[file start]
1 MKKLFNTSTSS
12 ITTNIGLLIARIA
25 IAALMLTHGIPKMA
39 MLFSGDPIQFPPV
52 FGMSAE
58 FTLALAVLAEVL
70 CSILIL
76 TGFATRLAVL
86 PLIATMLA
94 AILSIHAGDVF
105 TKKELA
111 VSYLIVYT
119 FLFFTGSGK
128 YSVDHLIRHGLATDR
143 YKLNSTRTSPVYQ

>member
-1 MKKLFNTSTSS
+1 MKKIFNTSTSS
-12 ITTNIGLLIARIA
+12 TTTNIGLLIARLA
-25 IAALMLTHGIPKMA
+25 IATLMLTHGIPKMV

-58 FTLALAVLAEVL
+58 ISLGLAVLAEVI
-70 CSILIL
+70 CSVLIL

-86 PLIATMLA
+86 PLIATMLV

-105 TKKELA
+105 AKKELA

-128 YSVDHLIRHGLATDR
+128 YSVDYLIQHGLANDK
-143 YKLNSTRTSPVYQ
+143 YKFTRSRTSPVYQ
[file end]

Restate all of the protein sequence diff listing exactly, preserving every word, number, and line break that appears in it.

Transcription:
1 MKKLFNTSTSS
12 ITTNIGLLIARIA
25 IAALMLTHGIPKMA
39 MLFSGDPIQFPPV
52 FGMSAE
58 FTLALAVLAEVL
70 CSILIL
76 TGFATRLAVL
86 PLIATMLA
94 AILSIHAGDVF
105 TKKELA
111 VSYLIVYT
119 FLFFTGSGK
128 YSVDHLIRHGLATDR
143 YKLNSTRTSPVYQ

>member
-1 MKKLFNTSTSS
+1 MKKIFNTSTSS
-12 ITTNIGLLIARIA
+12 TTTNIGLLIARLA
-25 IAALMLTHGIPKMA
+25 IATLMLTHGIPKMV

-58 FTLALAVLAEVL
+58 ISLGLAVLAEVI
-70 CSILIL
+70 CSVLIL

-86 PLIATMLA
+86 PLIATMLV

-105 TKKELA
+105 AKKELA

-128 YSVDHLIRHGLATDR
+128 YSVDYLIQHGLANDK
-143 YKLNSTRTSPVYQ
+143 YKFTRSRTSPVYQ